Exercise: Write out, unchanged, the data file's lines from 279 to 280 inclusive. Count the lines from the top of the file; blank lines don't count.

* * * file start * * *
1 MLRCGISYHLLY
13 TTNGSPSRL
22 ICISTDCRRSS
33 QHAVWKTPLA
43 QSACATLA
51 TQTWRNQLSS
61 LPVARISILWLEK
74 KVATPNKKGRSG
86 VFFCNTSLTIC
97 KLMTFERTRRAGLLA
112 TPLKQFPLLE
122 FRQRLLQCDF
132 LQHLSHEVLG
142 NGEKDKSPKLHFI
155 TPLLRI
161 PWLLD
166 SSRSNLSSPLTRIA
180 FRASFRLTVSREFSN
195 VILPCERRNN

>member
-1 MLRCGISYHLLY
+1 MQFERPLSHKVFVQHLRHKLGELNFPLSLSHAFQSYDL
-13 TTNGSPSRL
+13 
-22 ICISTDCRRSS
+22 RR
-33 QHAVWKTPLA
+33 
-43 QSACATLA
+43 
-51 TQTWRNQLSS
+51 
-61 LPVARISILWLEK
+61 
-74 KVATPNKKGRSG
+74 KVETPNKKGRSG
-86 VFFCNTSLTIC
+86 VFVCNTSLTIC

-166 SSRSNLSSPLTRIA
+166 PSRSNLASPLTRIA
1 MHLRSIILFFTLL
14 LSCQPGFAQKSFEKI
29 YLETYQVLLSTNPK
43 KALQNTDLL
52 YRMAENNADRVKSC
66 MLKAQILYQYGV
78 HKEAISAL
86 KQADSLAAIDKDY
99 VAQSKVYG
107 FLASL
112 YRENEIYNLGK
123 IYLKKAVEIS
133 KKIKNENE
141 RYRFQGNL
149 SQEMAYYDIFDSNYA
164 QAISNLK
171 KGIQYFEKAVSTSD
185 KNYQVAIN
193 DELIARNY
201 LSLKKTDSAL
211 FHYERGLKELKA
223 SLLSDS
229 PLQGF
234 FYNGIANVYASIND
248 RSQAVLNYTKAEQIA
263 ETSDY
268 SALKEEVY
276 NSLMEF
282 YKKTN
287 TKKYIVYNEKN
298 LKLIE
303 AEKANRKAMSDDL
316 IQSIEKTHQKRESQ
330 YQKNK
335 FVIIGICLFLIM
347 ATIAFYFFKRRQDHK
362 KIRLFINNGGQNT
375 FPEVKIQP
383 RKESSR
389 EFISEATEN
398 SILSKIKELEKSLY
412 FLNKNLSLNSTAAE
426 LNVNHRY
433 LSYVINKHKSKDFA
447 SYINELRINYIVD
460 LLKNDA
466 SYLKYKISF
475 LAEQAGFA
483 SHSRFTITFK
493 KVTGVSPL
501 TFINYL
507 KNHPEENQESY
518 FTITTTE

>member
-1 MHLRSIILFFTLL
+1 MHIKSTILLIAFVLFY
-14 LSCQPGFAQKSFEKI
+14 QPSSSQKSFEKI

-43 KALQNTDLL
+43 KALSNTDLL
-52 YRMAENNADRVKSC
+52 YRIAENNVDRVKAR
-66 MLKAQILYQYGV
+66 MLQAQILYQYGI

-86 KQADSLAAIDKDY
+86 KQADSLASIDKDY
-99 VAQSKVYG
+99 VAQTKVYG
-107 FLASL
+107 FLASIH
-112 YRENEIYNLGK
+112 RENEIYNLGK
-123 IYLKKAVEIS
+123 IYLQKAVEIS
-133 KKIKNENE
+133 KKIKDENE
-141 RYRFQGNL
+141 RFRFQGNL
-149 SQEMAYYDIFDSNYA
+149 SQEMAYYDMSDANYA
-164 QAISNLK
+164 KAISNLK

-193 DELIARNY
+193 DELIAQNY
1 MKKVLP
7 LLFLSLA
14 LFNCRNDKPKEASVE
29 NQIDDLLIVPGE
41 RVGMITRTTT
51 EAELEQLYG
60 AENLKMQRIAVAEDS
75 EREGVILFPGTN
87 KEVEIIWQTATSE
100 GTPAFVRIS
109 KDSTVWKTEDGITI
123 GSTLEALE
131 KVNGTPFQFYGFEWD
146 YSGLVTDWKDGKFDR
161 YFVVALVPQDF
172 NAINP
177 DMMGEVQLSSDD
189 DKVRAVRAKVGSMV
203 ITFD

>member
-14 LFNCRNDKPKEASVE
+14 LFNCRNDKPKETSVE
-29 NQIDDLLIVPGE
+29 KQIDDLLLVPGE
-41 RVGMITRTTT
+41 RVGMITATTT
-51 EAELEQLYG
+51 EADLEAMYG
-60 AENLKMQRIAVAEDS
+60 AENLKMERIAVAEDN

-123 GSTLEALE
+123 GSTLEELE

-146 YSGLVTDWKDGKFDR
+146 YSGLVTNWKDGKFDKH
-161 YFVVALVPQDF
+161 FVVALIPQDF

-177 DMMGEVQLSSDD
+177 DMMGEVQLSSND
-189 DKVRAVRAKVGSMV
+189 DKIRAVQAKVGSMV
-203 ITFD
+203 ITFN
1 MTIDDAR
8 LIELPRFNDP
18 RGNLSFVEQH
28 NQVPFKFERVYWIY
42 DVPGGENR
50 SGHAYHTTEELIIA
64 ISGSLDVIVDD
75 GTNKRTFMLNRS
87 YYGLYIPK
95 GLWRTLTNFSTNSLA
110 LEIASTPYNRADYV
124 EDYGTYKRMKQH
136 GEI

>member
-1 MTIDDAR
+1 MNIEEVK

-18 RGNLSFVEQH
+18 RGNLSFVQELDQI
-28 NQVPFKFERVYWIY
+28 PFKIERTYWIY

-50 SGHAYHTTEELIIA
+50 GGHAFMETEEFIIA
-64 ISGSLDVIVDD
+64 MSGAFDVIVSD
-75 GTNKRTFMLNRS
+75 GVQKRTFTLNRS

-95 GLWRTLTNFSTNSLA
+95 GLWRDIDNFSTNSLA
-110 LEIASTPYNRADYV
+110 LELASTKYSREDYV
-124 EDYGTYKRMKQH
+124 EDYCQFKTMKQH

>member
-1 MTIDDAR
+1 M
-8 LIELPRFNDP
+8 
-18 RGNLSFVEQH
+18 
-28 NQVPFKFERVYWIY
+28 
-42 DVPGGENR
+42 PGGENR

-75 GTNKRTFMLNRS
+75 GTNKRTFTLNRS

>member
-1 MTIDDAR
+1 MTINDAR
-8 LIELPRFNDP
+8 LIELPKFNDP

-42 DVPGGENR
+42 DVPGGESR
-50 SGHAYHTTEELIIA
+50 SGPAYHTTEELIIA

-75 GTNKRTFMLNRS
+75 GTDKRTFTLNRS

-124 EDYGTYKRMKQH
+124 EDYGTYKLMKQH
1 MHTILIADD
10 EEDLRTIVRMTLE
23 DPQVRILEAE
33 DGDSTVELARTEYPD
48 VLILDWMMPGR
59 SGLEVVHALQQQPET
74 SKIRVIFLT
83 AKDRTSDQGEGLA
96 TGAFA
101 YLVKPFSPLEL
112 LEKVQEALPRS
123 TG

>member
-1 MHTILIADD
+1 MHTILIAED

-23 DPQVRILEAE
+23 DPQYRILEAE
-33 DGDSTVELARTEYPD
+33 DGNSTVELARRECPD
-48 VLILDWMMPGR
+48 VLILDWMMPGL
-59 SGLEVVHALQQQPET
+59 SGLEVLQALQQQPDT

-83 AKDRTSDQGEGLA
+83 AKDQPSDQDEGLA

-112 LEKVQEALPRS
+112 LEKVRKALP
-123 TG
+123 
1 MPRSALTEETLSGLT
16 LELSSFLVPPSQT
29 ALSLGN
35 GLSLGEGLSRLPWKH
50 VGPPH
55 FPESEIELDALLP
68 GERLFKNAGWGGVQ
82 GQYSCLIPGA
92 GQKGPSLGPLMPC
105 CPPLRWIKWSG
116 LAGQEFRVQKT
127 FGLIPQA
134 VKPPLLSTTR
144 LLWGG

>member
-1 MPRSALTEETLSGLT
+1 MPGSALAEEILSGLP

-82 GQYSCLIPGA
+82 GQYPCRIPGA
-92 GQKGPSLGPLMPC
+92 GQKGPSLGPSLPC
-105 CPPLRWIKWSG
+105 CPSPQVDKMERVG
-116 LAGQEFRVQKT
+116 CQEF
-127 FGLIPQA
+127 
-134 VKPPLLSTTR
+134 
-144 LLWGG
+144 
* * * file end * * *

-127 FGLIPQA
+127 